Cecily by Annie Garthwaite #Cecily @anniegarthwaite @PenguinUKBooks @VikingBooksUK @GeorgiaKTaylor @katylofts @MeadOlivia

Cecily by Annie Garthwaite

Originally published: 29 July 2021

Author: Annie Garthwaite

Published by: Viking Books

Genre: Fiction

Length: 384 pages

Reading dates: 4-9 August 2021

‘Rebellion?’

The word is a spark. They can start a fire with it, or smother it in their fingertips.

She chooses to start a fire.

You are born high, but marry a traitor’s son. You bear him twelve children, carry his cause and bury his past.

You play the game, against enemies who wish you ashes. Slowly, you rise.

You are Cecily.

But when the king who governs you proves unfit, what then?

Loyalty or treason – death may follow both. The board is set. Time to make your first move.

Told through the eyes of its greatest unknown protagonist, this astonishing debut plunges you into the closed bedchambers and bloody battlefields of the first days of the Wars of the Roses, a war as women fight it.

Cecily begins in 1931 in Rouen, France where Richard Duke of York and his 16 year old wife Cecily witness Joan of Arc being burnt at the stake. From this dramatic opening, Cecily details the trials and tribulations of life in the 15th Century, in the midst of the Hundred Years’ War with France.

The book details the politics of the time with Cecily as Richard’s wife, certainly not taking a backward seat, often advising her husband and others and standing up the King and Queen to protect her family when she needed to. She was a remarkable woman, giving birth to 12 children of whom 7 survived beyond childhood. Her marriage to Richard, although an arranged marriage seemed to be one of genuine love and respect.

This was a remarkable and accomplished debut, one which should be savoured. I struggled to begin with to get into this book but realised this was because it needed my undivided attention and is the sort of book that should have time dedicated to it and not be read in short bursts. I won’t pretend I knew exactly what was going on at all times – there are many important figures documented in this novel and many historical events which I struggled at times to keep track of. But I very much enjoyed the social history – the details of the marriages of girls who are still children to men who are often older to strengthen ties between them and the childbirth which was harrowing. I also liked the interactions between the women – especially between Cecily and the young Marguerite, the French Queen of Henry VI.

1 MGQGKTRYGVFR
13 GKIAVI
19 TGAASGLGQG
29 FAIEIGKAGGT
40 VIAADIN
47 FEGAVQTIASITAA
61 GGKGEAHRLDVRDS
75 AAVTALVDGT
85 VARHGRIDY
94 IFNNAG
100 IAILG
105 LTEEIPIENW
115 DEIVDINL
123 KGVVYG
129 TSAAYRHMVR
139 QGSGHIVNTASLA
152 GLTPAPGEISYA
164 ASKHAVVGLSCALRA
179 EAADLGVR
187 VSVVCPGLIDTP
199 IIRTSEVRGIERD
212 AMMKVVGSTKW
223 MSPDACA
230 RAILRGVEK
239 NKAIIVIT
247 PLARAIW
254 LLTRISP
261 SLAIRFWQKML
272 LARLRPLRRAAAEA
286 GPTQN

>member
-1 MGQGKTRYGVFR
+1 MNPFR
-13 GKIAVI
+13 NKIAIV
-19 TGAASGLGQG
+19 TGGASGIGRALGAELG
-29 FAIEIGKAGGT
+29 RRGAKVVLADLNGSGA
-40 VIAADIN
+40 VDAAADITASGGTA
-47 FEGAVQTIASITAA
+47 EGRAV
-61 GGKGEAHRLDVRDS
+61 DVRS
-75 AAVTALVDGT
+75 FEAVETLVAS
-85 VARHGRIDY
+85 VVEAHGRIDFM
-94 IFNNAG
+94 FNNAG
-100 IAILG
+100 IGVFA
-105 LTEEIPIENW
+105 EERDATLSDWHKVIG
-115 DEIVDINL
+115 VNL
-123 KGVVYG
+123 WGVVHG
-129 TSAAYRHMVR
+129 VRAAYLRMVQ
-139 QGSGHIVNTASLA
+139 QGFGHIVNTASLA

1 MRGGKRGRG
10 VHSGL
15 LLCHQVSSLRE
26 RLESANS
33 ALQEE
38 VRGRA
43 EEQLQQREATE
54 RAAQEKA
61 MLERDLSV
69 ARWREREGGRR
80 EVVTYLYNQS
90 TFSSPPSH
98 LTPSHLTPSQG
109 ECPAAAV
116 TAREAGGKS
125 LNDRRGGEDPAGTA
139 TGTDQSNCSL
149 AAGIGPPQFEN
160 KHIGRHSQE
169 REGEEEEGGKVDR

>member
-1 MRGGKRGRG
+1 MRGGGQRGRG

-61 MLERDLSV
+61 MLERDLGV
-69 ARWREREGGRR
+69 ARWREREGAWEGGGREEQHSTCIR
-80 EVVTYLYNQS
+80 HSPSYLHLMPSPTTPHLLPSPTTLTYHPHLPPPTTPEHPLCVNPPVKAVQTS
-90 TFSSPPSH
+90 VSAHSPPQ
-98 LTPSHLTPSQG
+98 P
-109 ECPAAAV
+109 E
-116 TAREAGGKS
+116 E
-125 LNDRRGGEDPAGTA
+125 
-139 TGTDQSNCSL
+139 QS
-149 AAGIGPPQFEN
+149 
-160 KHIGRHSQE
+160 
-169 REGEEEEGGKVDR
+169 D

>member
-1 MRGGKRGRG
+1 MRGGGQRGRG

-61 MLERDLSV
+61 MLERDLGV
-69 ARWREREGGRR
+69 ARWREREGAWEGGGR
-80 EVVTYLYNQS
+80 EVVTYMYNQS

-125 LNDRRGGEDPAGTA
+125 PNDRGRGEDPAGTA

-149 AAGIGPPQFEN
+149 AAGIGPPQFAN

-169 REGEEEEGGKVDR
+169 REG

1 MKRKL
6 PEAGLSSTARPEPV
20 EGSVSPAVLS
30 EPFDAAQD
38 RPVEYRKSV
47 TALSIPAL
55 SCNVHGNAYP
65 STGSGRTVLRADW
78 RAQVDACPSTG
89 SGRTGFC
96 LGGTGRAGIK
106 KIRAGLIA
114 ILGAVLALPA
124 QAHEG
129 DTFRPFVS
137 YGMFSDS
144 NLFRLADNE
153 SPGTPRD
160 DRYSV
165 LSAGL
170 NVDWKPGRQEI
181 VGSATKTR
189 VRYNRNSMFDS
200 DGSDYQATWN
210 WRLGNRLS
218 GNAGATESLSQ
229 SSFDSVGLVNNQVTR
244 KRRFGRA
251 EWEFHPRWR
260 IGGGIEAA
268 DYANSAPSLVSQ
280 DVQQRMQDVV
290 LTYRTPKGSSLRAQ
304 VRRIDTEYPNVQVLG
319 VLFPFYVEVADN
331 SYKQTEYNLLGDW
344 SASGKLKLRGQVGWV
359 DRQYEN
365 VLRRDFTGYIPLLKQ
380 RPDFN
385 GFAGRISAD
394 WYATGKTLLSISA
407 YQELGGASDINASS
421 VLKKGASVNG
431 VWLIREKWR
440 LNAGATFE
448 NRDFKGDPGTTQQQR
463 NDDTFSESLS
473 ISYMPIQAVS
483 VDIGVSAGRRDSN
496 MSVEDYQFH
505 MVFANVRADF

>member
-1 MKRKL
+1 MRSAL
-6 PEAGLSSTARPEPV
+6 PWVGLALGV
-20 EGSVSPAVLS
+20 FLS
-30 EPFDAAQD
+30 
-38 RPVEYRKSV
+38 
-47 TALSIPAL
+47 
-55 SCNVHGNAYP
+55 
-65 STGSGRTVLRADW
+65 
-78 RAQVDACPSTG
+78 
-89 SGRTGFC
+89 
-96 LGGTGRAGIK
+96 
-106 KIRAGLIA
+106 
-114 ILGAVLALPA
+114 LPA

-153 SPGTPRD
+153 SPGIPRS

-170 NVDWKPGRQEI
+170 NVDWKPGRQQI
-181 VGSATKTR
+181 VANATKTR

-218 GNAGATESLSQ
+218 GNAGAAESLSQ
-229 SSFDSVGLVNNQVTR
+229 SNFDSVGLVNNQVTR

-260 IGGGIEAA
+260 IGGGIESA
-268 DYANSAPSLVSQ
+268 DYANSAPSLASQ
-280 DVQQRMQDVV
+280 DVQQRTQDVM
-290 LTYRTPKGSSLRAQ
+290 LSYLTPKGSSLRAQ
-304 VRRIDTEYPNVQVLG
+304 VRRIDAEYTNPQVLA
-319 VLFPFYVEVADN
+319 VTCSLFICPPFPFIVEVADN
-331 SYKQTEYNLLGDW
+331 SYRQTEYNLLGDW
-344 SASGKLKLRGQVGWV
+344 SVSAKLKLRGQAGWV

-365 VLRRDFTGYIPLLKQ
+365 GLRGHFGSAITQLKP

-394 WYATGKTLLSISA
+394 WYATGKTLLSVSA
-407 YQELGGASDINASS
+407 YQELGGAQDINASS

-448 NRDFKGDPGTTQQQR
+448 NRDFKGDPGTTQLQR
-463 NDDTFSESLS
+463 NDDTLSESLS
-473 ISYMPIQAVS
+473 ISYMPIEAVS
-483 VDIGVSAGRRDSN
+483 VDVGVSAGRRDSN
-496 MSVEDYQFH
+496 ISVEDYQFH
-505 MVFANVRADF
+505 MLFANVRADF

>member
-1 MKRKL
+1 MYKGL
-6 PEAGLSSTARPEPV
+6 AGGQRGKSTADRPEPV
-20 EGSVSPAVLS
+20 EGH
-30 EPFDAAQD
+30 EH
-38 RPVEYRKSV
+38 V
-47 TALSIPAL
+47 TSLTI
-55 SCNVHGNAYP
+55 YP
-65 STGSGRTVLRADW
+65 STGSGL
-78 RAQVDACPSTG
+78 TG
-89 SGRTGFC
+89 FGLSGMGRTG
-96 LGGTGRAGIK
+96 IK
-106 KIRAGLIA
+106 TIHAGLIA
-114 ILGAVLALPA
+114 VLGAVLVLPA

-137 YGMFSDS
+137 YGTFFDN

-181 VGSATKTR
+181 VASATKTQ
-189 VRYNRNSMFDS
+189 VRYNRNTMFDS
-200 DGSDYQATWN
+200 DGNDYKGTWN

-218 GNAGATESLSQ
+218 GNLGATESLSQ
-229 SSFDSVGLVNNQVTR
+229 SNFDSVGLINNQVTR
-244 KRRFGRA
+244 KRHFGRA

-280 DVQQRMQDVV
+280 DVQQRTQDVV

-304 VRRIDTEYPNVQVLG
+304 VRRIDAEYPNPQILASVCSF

Cecily does not suffer fools. She ended up being the mother to two kings during the War of the Roses (which takes place after this book ends). She persuades her husband to commit treason. She married off her daughters to bad men in order to increase her families power. She is an amazing historical figure and I will never forget her. Annie Garthwaite has written a stunning debut about a woman that history had brushed aside.

Thank you to Georgia for my gifted proof copy and for inviting me on the tour. Lots of other lovely bloggers are shouting about this book so be sure to check out their posts!

About the author:

Annie Garthwaite

Annie Garthwaite grew up in a working class community in the north-east of England.

A schoolgirl interest in medieval history became a lifelong obsession with Cecily Neville, so, at age fifty-five, she enrolled on the Warwick Writing MA programme. Her extraordinary debut novel Cecily is the result. During a thirty-year international business career she frequently found herself the only woman at the table, where she gained valuable insights into how a woman like Cecily might have operated.

Today she lives with her partner – and far too many animals – on the side of a green Shropshire hill close to the Yorkist stronghold of Ludlow.

Twitter: https://twitter.com/anniegarthwaite

Website: https://www.anniegarthwaite.com/

Leave a Reply

Fill in your details below or click an icon to log in:

WordPress.com Logo

You are commenting using your WordPress.com account. Log Out /  Change )

Google photo

You are commenting using your Google account. Log Out /  Change )

Twitter picture

You are commenting using your Twitter account. Log Out /  Change )

Facebook photo

You are commenting using your Facebook account. Log Out /  Change )

Connecting to %s